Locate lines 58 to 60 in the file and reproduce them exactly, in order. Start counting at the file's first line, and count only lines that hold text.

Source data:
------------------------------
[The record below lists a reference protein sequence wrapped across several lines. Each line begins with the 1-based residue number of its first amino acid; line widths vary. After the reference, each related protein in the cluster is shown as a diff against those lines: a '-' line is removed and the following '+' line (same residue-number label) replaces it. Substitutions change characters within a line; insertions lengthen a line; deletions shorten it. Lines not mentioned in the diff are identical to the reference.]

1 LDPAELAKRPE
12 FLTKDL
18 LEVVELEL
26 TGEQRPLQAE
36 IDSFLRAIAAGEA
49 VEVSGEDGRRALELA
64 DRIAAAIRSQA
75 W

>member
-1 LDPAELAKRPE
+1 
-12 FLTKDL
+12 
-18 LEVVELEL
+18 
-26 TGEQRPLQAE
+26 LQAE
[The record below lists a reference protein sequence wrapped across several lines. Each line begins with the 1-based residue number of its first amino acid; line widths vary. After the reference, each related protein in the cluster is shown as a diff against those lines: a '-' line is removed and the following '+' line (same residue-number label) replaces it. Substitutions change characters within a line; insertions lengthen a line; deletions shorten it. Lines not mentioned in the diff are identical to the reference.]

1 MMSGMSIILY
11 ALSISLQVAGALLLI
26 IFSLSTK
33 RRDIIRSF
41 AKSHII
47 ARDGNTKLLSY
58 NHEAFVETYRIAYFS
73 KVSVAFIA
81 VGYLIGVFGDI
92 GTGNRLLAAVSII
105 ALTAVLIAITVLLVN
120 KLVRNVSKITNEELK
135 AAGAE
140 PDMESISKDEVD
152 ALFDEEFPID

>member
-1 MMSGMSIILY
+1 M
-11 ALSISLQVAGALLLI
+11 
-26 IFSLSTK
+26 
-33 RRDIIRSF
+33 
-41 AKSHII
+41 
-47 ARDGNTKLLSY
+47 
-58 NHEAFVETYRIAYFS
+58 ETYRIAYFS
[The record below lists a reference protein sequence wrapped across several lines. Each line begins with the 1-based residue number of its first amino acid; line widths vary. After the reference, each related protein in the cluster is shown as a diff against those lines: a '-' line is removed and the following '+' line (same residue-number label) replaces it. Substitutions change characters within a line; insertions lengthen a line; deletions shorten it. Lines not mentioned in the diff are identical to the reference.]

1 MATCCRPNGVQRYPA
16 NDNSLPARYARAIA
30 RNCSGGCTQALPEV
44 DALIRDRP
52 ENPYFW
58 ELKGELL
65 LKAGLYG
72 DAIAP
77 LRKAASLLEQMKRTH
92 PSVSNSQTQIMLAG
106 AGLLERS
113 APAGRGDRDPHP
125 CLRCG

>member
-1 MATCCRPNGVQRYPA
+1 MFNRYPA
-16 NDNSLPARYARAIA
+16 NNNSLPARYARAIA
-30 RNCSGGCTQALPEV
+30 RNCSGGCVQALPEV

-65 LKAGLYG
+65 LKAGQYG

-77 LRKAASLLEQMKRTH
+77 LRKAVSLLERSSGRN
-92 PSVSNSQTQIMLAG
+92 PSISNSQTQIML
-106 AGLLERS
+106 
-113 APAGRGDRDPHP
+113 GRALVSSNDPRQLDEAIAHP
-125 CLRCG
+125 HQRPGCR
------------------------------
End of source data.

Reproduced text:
72 DAIAP
77 LRKAASLLEQMKRTH
92 PSVSNSQTQIMLAG